The company has celebrated many successful milestones in recent years, including inaugurating the world’s largest fully automated filling station for industrial gases in 2016, and this year AGA is gearing up to open a new top modern site in Sweden with its level of automation a first-of-its-kind in Europe.
At the helm of this is CEO Dr. Andreas Opfermann, who has been with Linde for nearly 15 years and is well known within the industrial gases industry.
In part two of an exclusive three-part series, Opfermann discusses two concrete examples of digitisation/automation – AGA’s filling plant in Riihimäki, Finland and its brand new, unique fully automated facility in Enköping, Sweden.
In 1995 in the town of Riihimäki, southern Finland, AGA built the first automated filling site. But this was never scaled in the industry, AGA was somewhat ahead of its time.
“This site was actually meant as a test site and AGA built up an automation which looks totally different from today, but at the time it was essentially cutting-edge. AGA never scaled it because investment costs with the technology at the time were too high to do it anywhere else,” Opfermann explains.
“The purpose with these automated sites is to both increase efficiency and safety. It’s so clean you could eat from the floor…”
Fast forward 20 years and under an €8.5m ($9.5m) investment, the company completely renewed and modernised its operations in the Riihimäki filling site again, this time with the latest in robotic technology, responsible for all stages of filling and handling of the cylinders, to become the world’s first fully automated filling station for industrial gases.
The plant produces more than 200 gas mixtures and more than 700,000 cylinders per year. Its cornerstone feature is the automated carousel filling equipment.
“The purpose with these automated sites is to both increase efficiency and safety. If you enter this plant today you can hear it, you can see it and you can feel it. It’s silent, it’s beautiful for an engineer to look at and it’s clean. It’s so clean you could eat from the floor. I mean I wouldn’t eat from the floor, but it’s close to it,” Opfermann says.
“This was a first-of-a-kind not only within the Linde network but also in the world.”
“So why did we do this? Well firstly we are cutting all kinds of heavy lifting and handling operations which are not good for people’s health and safety.”
“Secondly, it’s an efficiency measure. It pays back its investment because it’s more efficient and you have a better predictability of output and therefore customer benefit.”
“Robots, automated vehicles and 3D cameras, all these cutting-edge features take away the most physically strenuous and hazardous work and increase our reliability and production efficiency. It’s a game-changer with measurable benefits for our customers, our employees and our company. It really is a win-win-win. It’s a new way of operating your plant and digitisation is at the core of it.”
“This time, the cost we have invested here will be scaled into other sites and we can see that already outside of AGA. Some of our sister companies in Europe and Australia are already copying it.”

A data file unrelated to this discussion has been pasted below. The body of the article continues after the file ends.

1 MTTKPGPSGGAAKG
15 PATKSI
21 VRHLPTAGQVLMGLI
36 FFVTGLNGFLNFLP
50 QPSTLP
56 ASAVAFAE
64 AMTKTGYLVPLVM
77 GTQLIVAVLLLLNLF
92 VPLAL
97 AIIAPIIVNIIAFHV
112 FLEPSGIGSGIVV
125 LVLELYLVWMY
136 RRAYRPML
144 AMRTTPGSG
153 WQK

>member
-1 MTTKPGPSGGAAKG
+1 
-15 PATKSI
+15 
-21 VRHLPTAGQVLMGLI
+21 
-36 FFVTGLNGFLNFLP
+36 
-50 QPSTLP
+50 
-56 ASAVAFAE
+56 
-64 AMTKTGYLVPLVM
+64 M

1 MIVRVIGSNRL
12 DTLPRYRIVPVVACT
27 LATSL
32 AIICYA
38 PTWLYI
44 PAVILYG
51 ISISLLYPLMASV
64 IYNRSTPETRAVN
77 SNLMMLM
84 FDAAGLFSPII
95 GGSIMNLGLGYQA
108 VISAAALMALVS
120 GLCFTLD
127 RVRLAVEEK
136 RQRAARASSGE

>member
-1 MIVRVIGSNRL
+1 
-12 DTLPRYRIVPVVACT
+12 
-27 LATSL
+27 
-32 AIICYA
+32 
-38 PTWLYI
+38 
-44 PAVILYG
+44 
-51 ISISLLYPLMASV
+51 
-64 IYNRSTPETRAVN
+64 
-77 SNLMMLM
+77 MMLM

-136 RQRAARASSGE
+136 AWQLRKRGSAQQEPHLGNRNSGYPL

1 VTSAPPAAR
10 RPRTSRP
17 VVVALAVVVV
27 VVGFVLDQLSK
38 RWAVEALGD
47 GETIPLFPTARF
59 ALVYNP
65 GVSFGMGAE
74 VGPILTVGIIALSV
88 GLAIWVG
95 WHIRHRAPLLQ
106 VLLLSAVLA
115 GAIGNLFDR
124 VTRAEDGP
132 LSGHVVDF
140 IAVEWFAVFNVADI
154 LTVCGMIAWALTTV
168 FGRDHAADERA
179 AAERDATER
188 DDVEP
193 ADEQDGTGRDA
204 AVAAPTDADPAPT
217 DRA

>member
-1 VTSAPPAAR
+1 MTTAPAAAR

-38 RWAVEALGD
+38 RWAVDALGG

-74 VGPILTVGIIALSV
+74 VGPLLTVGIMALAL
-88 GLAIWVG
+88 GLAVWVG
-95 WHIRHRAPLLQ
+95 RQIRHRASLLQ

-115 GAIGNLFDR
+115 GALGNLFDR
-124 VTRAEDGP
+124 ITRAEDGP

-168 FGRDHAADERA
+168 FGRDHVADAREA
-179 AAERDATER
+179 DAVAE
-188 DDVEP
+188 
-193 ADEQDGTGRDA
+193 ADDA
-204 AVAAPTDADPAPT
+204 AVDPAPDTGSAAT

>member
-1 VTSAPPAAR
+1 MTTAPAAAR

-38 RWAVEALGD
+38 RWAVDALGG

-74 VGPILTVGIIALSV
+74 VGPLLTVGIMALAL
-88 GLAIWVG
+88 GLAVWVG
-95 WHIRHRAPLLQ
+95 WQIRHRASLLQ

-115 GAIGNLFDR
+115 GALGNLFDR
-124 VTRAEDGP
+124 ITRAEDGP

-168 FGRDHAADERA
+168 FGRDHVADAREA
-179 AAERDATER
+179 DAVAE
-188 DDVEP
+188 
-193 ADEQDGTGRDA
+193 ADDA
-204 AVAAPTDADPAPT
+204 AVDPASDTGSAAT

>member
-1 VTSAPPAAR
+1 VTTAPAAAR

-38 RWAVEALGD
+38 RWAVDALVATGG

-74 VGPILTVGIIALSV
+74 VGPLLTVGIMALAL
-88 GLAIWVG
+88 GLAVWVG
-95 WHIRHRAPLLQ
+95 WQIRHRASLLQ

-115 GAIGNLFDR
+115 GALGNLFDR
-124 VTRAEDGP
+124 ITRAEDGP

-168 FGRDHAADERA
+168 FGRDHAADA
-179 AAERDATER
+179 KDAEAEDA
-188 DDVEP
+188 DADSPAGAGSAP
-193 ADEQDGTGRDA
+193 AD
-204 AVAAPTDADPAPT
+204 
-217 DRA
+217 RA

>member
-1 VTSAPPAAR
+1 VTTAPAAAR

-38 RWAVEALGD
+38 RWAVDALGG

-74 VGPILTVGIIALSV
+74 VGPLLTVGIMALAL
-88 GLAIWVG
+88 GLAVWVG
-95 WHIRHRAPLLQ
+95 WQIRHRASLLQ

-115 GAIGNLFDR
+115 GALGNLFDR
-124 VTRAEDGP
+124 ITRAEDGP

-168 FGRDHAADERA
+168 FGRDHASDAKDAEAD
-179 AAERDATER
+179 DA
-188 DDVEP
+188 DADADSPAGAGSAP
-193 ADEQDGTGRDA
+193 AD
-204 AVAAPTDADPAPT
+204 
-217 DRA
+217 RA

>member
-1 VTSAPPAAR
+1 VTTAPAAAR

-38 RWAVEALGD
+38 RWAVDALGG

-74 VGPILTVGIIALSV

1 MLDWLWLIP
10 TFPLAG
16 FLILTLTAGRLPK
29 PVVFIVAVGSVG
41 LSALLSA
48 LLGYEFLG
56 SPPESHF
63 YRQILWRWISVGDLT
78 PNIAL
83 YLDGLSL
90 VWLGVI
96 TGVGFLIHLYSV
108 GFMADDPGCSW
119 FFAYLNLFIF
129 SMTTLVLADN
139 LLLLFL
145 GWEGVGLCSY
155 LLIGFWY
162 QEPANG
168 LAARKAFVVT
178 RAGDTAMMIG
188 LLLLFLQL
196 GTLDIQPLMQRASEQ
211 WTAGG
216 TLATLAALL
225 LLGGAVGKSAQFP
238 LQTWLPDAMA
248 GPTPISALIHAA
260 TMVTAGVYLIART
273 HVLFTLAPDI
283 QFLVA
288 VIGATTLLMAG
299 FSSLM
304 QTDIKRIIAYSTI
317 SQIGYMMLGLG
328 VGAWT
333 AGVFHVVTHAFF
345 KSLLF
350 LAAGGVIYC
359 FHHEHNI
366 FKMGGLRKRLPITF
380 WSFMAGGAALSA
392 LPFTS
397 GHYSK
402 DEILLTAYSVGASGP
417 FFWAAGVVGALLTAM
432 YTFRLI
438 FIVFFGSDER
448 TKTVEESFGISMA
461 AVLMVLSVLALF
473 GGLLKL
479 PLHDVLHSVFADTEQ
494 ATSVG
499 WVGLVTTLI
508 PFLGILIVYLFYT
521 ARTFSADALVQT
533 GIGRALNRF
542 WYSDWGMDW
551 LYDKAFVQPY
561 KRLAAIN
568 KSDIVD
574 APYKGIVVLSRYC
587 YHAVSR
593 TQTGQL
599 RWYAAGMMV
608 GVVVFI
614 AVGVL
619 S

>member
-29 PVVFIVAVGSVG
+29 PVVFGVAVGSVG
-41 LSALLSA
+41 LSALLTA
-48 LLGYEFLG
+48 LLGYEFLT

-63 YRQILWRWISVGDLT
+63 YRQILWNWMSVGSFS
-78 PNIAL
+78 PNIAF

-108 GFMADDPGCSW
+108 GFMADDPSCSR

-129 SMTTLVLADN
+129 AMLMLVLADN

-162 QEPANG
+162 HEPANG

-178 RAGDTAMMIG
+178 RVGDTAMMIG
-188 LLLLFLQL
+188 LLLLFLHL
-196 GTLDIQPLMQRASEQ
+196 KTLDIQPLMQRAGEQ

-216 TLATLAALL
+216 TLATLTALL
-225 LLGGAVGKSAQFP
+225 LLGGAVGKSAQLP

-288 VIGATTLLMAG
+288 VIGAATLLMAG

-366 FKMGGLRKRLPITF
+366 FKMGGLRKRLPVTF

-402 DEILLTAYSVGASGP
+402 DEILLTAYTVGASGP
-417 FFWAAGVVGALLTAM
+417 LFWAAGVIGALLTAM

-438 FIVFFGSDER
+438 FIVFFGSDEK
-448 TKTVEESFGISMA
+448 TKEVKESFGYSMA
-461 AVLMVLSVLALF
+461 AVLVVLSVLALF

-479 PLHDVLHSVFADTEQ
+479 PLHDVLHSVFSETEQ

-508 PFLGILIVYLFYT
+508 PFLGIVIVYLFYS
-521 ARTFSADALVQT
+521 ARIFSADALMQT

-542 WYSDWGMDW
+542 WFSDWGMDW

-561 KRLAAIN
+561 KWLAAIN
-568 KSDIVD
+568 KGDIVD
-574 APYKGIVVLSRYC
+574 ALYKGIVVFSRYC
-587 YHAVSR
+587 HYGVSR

This year, AGA opens the next step in its automation – a brand new modern filling plant in Enköping, Sweden, where the entire process is fully automated.
Picture self-propelled trucks set gas cylinders in locks where they are automatically sorted according to the desired filling and receiver. A robot lifts the bottles into the filling carousel and then back out and into the lock where they are picked back up by the self-propelled trucks.
“For the first time the entire production flow is automated from sorting to filling, storing and picking. The only thing people do besides keep the whole system running is the loading and unloading of the trucks,” Opfermann explains.
“With this facility, we talk about a €40m investment ($45.5m) and the consolidation of six sites into one with 1.8 million cylinder fillings a year. This is one of the biggest sites in Europe that I know of.”
Plants in Gävle, Rotebro, Växjö, Köping and Svedala will be phased out by the end of 2019 and operations moved to the Enköping site.
“It’s a game changer for delivery capability, ergonomics and safety, it’s a game-changer for AGA and it will be a game-changer for the new Linde plc,” Opfermann says.
With all this, the operation becomes even more measurable and data driven.
Opfermann continues, “Before you steered a filling plant on rather aggregated key performance indicators (KPIs) like costs, safety and delivery precision. Suddenly, you have a huge number of parameters you can trace, optimise and predict. This is the next step where automation, data and people come together.”
“I think one aspect that is sometimes a little bit overlooked when we talk about technical innovation is people. Our traditional process required a lot of blue-collar workers, a plant manager and maybe one controller.”
“If you look at that model now, it’s much more engineer resources, it’s much more data driven and much more system based than only handling based. Sure we still have some handling tasks, but today’s mix is totally different and therefore we need to hire new people with new capabilities.”
“For the first time we also have a blue-collar operating mix where we have a significant share of women. Typically, with heavy lifting and operating jobs you wouldn’t find many women on the plant floor. A good gender mix is one of the effects of these new, automated plants that we really appreciate.”
These automated plants are not the only significant milestones AGA has achieved in the last few years related to digitisation. Next Friday (22nd February), in the third and final part of this exclusive three-part series with AGA, Opfermann will discuss the new digital solutions the company has implemented for its customers – an area Opfermann sees “even bigger potential in the long run”.